The outcomes observed in the United States since the Supreme Court's Myriad decision have confirmed the worst fears, with all isolated molecules, cells and other natural products being deemed to lack patent eligibility – that is, there was no basis on which to confine the precedent created by this decision to nucleic acid molecules alone. There is little reason to believe that IP Australia, which will now have to consider how it instructs its examiners to apply this judicial decision, will not adopt a similar approach to that of the US Patent and Trademark Office, since the legal reasoning that the High Court has applied to dismissing the patentability of isolated DNA molecules applies equally to all other isolated naturally occurring substances.
In 2012 a Senate enquiry was established to provide a recommendation to the government in relation to a private member's bill introduced into Parliament that year. The bill proposed banning the patenting of all biological materials. The Senate committee considered at some length the potential consequences that the enactment of such legislation might cause, including the following:
- The potential exclusion from patentability of not only biological materials which resemble their naturally occurring counterparts, but also their corresponding medicinal forms – specifically, where medicines essentially comprise the biological material itself, such medicines would arguably also be excluded from patentability.
- Most other developed countries would continue to grant patents to biological materials, and Australia therefore ran the risk of an adverse impact on accessing new patented medicine – ultimately, the decision by patentees to pursue regulatory approval in Australia and to release a product in competition with other companies would be made case by case. However, Australia is a small market when considered globally and preventing the patentability of natural products (eg, biological materials) could effectively make it less desirable as a potential market.
- The withdrawal of clinical trials from Australia in relation to molecules no longer patentable.
- Introduction of uncertainty by the bill as its language would require interpretation to clarify its actual scope – in the case at hand the question of the patentability of non-naturally occurring modified molecules (eg, cDNA) was entirely unclear in terms of where the boundary lies between what types of molecule are patent eligible versus those which are not.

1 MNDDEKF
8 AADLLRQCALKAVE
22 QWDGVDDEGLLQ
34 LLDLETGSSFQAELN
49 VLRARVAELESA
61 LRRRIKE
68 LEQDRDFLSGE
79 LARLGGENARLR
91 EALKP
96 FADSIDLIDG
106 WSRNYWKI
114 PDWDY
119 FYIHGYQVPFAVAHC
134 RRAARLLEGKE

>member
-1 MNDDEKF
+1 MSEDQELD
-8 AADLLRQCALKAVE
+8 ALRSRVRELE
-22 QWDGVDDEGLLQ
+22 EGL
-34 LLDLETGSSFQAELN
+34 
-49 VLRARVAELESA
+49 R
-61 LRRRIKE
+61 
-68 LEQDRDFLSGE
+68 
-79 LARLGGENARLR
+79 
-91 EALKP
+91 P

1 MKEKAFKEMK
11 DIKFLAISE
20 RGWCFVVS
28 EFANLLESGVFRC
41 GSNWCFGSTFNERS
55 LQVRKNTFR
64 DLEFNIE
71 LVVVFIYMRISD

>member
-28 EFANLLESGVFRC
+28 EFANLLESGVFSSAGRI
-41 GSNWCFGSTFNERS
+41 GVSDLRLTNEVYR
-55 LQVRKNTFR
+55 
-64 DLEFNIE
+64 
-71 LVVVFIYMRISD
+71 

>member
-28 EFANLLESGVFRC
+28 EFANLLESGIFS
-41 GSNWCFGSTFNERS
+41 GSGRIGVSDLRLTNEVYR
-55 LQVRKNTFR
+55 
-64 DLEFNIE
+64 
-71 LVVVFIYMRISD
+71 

- The potential to drive investment and therefore research and development overseas, where that research relates to non-patentable biological materials.
- The possibility that Australia would breach its international obligations under various treaties (eg, the Agreement on Trade-Related Aspects of IP Law) – the question of the impact of this decision on the recently negotiated Trans-Pacific Partnership is highly relevant.
The High Court decision has effectively achieved the same end point that the enactment of the aborted private member’s bill would have achieved. Accordingly, previously theoretical concerns in relation to unwanted outcomes may have now become a reality.
Where to now?
A decision of the High Court of Australia represents the last step in the judicial process. There is no further avenue of appeal. Accordingly, unless another case concerning the issue of the patentability of natural products is brought before the High Court, or Parliament enacts legislation to clarify the issue of patentability, the patentability of natural products in Australia has been dealt a significant blow – one that could be potentially used to invalidate retrospectively granted patents claiming natural products. The uncertainty that this decision has created for the Australian biotechnology and pharmaceutical sectors is concerning and could undermine future investment and innovation.
Ironically, the BRCA patents were filed in the mid-1990s and the earliest of these patents has already expired. In July 2008 Myriad’s Australian licensee announced that it intended to centralise the diagnostic testing in house. This caused great public concern and triggered the events that led to this High Court decision.
In terms of the justification for the Australian Myriad litigation, it has been asserted publicly that its purpose was to ensure widespread, ongoing and reasonably priced access to this important diagnostic method. Noone disagrees with this objective. However, this decision has had no impact on the existence or functioning of the patent rights granted to Myriad in Australia in relation to the BRCA diagnostic method. The monopoly on this method remains intact and in place. Accordingly, the justification that was used to underpin the importance of Cancer Voices' pursuit of the invalidation of the claims directed to the BRCA gene molecules has done nothing to improve access to existing or future diagnostic methods, which will continue to be patentable separately in Australia.
Even in relation to the issue of access to the BRCA molecules for research, some years ago Australia enshrined in its legislation one of the broadest research use exemptions in the world. Thus, directing time and energy towards the creation and implementation of appropriate technology-neutral safeguards to prevent abusive monopolistic behaviour would do more to improve any perceived problems in relation to fair and reasonable access to technologies – whether drugs, diagnostics or some future medical technology – than restricting patentability in an ad hoc manner.